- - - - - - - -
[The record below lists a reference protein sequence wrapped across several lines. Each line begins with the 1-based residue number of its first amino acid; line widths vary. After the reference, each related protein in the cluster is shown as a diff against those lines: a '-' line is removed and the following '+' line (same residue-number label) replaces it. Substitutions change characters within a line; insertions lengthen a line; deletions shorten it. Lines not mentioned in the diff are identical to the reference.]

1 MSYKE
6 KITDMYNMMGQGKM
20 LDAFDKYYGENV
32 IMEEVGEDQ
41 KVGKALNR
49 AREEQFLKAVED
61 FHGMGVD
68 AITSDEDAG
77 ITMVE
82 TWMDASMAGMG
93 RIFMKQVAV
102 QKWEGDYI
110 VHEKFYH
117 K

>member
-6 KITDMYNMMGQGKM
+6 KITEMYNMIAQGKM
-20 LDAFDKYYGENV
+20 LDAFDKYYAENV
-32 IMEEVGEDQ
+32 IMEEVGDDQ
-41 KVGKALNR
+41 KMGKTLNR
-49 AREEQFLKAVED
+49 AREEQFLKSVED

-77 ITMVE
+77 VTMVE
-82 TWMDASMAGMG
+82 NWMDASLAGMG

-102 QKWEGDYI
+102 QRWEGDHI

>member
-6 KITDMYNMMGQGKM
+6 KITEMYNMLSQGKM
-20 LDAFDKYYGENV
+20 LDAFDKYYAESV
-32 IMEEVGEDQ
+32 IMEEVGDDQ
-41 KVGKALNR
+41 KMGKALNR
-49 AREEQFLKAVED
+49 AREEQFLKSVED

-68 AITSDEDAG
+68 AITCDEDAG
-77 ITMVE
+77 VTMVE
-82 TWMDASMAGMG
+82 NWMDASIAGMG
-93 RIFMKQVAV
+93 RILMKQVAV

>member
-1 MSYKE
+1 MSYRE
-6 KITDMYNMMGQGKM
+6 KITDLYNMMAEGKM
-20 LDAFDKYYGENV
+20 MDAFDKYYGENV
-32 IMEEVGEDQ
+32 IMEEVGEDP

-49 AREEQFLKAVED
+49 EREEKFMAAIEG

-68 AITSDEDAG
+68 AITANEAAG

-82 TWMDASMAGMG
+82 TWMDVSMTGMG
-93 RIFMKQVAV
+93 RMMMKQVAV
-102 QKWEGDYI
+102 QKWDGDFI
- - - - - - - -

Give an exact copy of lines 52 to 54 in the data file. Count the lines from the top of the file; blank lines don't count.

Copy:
>member
-1 MSYKE
+1 MSYRE